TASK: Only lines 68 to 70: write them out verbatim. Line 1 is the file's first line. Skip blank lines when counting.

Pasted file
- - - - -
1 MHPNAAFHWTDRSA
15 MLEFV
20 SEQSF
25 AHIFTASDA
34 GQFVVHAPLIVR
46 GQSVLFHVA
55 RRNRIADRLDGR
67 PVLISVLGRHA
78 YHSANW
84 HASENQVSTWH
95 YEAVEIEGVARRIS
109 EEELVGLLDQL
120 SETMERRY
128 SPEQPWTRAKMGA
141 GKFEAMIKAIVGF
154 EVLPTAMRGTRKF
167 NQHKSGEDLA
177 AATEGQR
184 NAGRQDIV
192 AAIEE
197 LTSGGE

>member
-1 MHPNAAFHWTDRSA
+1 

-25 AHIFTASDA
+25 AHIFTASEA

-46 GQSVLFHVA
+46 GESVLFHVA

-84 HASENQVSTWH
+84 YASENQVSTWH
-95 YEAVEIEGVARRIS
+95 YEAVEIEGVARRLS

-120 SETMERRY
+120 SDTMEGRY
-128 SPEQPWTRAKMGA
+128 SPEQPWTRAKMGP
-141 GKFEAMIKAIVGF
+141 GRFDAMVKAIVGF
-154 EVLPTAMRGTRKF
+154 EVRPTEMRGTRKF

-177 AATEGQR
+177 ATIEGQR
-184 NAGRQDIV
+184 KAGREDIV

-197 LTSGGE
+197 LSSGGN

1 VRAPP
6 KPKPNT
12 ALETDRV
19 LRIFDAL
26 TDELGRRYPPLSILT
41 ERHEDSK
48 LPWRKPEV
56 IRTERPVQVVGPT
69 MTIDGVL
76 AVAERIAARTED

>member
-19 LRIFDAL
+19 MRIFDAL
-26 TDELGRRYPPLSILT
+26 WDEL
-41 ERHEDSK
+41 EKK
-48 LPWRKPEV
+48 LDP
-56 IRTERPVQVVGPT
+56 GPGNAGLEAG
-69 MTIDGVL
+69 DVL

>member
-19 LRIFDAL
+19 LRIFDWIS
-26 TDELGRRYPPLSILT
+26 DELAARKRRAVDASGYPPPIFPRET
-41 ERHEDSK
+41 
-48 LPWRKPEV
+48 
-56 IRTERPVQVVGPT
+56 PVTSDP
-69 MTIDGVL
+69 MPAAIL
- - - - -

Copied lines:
-69 MTIDGVL
+69 DVL

>member